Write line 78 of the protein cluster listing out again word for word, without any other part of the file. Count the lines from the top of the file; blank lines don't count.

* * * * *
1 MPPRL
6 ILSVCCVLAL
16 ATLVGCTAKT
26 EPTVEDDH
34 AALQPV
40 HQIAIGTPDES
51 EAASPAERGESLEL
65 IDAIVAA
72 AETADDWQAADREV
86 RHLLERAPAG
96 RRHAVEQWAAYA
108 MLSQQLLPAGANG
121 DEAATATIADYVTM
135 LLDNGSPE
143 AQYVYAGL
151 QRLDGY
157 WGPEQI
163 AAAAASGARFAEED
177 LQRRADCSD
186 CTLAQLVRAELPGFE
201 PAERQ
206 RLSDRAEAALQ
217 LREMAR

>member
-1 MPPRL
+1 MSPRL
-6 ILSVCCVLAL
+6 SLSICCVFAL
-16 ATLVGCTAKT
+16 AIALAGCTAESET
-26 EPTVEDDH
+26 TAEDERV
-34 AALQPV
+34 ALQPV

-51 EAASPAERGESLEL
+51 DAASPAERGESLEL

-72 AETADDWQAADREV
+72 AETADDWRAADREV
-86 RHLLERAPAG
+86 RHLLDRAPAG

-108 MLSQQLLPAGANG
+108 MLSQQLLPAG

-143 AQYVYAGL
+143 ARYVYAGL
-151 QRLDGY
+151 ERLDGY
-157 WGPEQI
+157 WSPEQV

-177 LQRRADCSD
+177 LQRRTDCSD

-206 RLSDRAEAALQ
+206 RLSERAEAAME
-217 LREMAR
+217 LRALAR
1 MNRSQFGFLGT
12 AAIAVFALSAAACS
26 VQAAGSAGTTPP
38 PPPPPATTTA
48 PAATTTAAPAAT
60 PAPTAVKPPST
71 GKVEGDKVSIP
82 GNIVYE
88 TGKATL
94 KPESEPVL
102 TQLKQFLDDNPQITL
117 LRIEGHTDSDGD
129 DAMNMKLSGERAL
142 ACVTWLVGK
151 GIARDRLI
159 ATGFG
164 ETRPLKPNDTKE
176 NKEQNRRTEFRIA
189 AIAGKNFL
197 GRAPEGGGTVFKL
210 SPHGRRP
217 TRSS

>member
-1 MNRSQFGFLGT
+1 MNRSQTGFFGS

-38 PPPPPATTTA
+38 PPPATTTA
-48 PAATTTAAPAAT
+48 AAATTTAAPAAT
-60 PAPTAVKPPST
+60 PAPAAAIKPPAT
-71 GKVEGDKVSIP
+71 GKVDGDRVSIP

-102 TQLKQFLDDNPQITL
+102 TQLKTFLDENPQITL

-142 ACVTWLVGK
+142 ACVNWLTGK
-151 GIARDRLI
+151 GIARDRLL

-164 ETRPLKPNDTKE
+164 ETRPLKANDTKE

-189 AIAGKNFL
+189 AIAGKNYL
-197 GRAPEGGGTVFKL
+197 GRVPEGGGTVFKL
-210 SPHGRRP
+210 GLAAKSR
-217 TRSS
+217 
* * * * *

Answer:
-1 MNRSQFGFLGT